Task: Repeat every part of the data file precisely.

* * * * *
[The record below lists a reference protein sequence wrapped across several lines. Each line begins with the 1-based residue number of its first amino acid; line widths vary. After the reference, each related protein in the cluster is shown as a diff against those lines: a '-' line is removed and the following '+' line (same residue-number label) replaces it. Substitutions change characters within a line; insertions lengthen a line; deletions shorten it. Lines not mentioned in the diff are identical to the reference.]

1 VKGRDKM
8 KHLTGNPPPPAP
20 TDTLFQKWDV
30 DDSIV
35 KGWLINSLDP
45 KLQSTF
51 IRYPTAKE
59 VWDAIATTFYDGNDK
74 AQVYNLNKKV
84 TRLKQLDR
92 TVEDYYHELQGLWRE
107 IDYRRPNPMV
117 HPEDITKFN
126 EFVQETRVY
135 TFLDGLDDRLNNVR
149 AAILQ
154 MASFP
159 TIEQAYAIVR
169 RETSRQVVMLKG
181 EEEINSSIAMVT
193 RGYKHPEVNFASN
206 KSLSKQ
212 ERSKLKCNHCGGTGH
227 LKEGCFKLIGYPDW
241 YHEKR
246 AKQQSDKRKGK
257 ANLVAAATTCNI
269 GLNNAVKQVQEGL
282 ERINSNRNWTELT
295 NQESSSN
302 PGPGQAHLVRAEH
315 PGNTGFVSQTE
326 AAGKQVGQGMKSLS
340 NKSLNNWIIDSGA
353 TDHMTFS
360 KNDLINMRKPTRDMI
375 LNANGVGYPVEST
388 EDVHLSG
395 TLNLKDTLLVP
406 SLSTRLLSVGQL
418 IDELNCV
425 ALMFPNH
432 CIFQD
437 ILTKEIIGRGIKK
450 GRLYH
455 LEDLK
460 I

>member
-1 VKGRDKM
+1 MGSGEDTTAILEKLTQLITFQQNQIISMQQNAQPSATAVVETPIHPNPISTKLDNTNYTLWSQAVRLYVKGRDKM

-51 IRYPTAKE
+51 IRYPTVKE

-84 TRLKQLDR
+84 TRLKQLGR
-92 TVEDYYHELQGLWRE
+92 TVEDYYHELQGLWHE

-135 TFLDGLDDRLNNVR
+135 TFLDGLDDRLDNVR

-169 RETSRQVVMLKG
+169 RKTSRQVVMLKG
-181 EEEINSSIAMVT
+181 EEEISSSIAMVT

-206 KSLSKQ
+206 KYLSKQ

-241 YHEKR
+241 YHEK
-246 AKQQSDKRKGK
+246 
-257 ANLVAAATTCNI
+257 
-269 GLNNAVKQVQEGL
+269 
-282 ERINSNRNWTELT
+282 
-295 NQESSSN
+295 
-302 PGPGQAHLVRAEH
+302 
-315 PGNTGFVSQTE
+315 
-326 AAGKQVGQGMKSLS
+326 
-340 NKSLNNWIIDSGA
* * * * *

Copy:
[The record below lists a reference protein sequence wrapped across several lines. Each line begins with the 1-based residue number of its first amino acid; line widths vary. After the reference, each related protein in the cluster is shown as a diff against those lines: a '-' line is removed and the following '+' line (same residue-number label) replaces it. Substitutions change characters within a line; insertions lengthen a line; deletions shorten it. Lines not mentioned in the diff are identical to the reference.]

1 VKGRDKM
8 KHLTGNPPPPAP
20 TDTLFQKWDV
30 DDSIV
35 KGWLINSLDP
45 KLQSTF
51 IRYPTAKE
59 VWDAIATTFYDGNDK
74 AQVYNLNKKV
84 TRLKQLDR
92 TVEDYYHELQGLWRE
107 IDYRRPNPMV
117 HPEDITKFN
126 EFVQETRVY
135 TFLDGLDDRLNNVR
149 AAILQ
154 MASFP
159 TIEQAYAIVR
169 RETSRQVVMLKG
181 EEEINSSIAMVT
193 RGYKHPEVNFASN
206 KSLSKQ
212 ERSKLKCNHCGGTGH
227 LKEGCFKLIGYPDW
241 YHEKR
246 AKQQSDKRKGK
257 ANLVAAATTCNI
269 GLNNAVKQVQEGL
282 ERINSNRNWTELT
295 NQESSSN
302 PGPGQAHLVRAEH
315 PGNTGFVSQTE
326 AAGKQVGQGMKSLS
340 NKSLNNWIIDSGA
353 TDHMTFS
360 KNDLINMRKPTRDMI
375 LNANGVGYPVEST
388 EDVHLSG
395 TLNLKDTLLVP
406 SLSTRLLSVGQL
418 IDELNCV
425 ALMFPNH
432 CIFQD
437 ILTKEIIGRGIKK
450 GRLYH
455 LEDLK
460 I

>member
-1 VKGRDKM
+1 MGSGEDTTAILEKLTQLITFQQNQIISMQQNAQPSATAVVETPIHPNPISTKLDNTNYTLWSQAVRLYVKGRDKM

-51 IRYPTAKE
+51 IRYPTVKE

-84 TRLKQLDR
+84 TRLKQLGR
-92 TVEDYYHELQGLWRE
+92 TVEDYYHELQGLWHE

-135 TFLDGLDDRLNNVR
+135 TFLDGLDDRLDNVR

-169 RETSRQVVMLKG
+169 RKTSRQVVMLKG
-181 EEEINSSIAMVT
+181 EEEISSSIAMVT

-206 KSLSKQ
+206 KYLSKQ

-241 YHEKR
+241 YHEK
-246 AKQQSDKRKGK
+246 
-257 ANLVAAATTCNI
+257 
-269 GLNNAVKQVQEGL
+269 
-282 ERINSNRNWTELT
+282 
-295 NQESSSN
+295 
-302 PGPGQAHLVRAEH
+302 
-315 PGNTGFVSQTE
+315 
-326 AAGKQVGQGMKSLS
+326 
-340 NKSLNNWIIDSGA